As we’ve already said, the electromagnetic wave produced by your phone contains the information of your voice. This wave is collected by the antennas of the cell tower of the hexagonal area in which you find yourself. The radio cell converts the wave into LIGHT PULSES which are subsequently transferred and collected at the base of the cell tower, right inside the TRANSCEIVER MODULE. After processing the signal, the transceiver sends the latter to the radio cell of destination.
The radio cell of destination in turn re-elaborates the received signals, and transmits it again in the form of an electromagnetic wave to the mobile phone of the person you want to talk to. At this stage, the signal undergoes the inverse process, so the wave containing the information of your voice is converted into an electrical signal, and subsequently into sound. So your voice can now be heard by the receiver.
We can therefore say that the mobile communication network is not only wireless, but also uses LANDLINE TECHNOLOGY too, to transfer the call from your phone to the recipient’s phone.
But how does your cell tower knows what is the exact location of the cell tower of the recipient of your call? Thanks to the Mobile Switching Center.
The Mobile Switching Center is nothing but a telephone switching center for mobile radio users and can simply be defined as the electronic evolution of the switchboard, in which the operator manually patched through the calls to the right recipients.
The MSC therefore represents the central point for a group of cell towers, since inside, it contains all the information stored in the sim card of a group of telephone users.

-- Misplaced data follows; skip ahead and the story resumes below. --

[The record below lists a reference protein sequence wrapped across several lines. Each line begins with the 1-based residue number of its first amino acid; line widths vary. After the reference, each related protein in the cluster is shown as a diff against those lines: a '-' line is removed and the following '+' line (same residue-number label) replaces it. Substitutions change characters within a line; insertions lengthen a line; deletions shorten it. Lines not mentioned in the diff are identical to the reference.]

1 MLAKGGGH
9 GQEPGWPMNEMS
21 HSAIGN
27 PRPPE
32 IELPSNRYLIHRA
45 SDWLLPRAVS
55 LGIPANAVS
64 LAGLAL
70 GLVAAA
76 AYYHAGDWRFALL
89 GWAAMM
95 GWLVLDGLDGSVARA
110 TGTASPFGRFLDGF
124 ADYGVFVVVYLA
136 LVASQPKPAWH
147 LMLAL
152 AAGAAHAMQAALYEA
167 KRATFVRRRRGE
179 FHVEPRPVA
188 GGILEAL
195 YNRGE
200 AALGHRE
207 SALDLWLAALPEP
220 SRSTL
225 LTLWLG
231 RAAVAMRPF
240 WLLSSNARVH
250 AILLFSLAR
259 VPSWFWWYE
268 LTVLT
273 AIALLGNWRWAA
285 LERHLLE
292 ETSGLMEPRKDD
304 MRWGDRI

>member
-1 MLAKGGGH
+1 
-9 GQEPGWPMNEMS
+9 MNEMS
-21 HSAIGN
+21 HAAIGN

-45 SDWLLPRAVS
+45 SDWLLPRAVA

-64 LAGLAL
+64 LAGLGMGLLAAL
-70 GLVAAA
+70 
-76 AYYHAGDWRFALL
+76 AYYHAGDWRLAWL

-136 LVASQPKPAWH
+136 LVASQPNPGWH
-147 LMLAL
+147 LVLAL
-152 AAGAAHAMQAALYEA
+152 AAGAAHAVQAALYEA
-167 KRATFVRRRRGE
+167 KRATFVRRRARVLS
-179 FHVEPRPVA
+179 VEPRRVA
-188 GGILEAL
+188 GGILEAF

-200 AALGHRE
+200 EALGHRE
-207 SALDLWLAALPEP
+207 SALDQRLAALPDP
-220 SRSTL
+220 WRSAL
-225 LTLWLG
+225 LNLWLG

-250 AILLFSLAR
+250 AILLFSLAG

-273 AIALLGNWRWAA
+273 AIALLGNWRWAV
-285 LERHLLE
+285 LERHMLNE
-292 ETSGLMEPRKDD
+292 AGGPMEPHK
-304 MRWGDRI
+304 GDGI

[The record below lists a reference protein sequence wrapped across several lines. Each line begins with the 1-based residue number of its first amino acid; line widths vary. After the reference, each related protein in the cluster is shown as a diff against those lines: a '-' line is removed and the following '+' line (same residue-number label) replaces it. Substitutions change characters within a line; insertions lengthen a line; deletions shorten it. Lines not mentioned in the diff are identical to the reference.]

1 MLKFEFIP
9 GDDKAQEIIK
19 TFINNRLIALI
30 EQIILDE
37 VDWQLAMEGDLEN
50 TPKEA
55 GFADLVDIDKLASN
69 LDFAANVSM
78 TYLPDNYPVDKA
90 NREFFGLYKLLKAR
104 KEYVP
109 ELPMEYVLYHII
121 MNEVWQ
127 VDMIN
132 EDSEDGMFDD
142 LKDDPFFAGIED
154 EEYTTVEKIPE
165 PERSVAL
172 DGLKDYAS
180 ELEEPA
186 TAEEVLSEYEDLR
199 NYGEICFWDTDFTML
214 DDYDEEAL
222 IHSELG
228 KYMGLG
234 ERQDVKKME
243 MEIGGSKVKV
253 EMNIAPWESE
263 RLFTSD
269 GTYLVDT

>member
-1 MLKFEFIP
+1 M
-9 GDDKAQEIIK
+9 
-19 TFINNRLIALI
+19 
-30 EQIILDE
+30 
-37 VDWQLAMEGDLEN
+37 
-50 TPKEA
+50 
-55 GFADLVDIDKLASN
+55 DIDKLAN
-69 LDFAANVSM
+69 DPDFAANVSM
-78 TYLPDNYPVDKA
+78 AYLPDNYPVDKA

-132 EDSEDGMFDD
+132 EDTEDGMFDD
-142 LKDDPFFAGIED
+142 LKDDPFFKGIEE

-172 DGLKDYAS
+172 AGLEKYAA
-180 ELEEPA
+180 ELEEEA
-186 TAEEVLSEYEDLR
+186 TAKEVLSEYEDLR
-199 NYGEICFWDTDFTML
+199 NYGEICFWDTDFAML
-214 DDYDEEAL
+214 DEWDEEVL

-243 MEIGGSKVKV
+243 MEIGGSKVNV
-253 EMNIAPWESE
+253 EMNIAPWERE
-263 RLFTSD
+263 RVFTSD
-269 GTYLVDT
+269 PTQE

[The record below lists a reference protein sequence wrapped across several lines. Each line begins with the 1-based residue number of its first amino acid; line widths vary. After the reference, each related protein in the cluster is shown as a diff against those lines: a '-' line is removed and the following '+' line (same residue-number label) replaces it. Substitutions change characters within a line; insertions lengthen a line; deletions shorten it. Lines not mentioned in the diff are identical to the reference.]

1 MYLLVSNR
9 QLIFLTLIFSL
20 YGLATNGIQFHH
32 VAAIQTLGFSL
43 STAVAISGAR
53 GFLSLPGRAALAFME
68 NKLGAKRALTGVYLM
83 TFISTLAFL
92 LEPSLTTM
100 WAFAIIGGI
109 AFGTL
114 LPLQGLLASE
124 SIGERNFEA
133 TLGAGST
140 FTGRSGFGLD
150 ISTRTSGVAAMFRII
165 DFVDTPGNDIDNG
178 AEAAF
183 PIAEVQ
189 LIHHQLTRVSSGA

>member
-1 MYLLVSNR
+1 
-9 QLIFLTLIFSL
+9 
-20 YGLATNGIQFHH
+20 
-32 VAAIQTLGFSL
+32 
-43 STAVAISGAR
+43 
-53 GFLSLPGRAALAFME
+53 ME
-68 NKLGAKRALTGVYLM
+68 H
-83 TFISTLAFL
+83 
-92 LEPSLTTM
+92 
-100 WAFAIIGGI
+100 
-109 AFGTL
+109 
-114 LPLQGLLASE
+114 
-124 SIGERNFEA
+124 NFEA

So the MSC that recorded the information of your sim card in its database, is called HOME MSC. This information can be: the serial number of the sim, the LOCATION AREA IDENTIFIER, that is the last visited geographical area, but also the service plan, the PIN code, but above all: the TELEPHONE NUMBER.
If you travel outside the geographical area covered by your HOME MSC, a new MSC will handle your calls, communicating with your HOME MSC, that will always know your cell location, and therefore will correctly direct your incoming calls to your phone.
A technique of your MSC to know exactly your geographical area is to periodically update information on your position. This updates take place whenever you’re moving through a certain number of cell towers.
To better understand these dynamics we can take the example of a typical call made by a plant technician who wants to contact JAES to have a direct feedback on the supply of an industrial spare part, that should be replaced in the plant as soon as possible.
When the technician dials the mobile phone number of JAES on his phone, the call request arrives at his HOME MSC. His HOME MSC, in turn, provides to send the request to JAES HOME MSC.
Now, JAES HOME MSC checks what is the current JAES MSC, to see if the jaes operators are in the central office or if they are engaged in other plants.
Luckily, the operator who answers the call, is always present at the JAES headquarters and he can immediately answer the call.
If JAES operator is out of the office, JAES HOME MSC simply sends the call request to the MSC of the corresponding geographical area.